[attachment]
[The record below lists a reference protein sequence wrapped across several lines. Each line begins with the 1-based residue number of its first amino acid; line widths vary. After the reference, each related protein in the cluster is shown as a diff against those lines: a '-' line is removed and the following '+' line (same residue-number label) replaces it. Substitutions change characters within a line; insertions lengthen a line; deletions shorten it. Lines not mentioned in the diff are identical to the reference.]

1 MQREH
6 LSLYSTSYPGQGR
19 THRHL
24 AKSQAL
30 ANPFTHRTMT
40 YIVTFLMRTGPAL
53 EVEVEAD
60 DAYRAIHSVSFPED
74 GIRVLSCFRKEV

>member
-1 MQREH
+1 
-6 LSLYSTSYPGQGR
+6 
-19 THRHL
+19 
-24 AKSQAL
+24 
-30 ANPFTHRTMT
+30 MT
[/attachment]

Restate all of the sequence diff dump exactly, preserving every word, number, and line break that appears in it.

[The record below lists a reference protein sequence wrapped across several lines. Each line begins with the 1-based residue number of its first amino acid; line widths vary. After the reference, each related protein in the cluster is shown as a diff against those lines: a '-' line is removed and the following '+' line (same residue-number label) replaces it. Substitutions change characters within a line; insertions lengthen a line; deletions shorten it. Lines not mentioned in the diff are identical to the reference.]

1 MQREH
6 LSLYSTSYPGQGR
19 THRHL
24 AKSQAL
30 ANPFTHRTMT
40 YIVTFLMRTGPAL
53 EVEVEAD
60 DAYRAIHSVSFPED
74 GIRVLSCFRKEV

>member
-1 MQREH
+1 
-6 LSLYSTSYPGQGR
+6 
-19 THRHL
+19 
-24 AKSQAL
+24 
-30 ANPFTHRTMT
+30 MT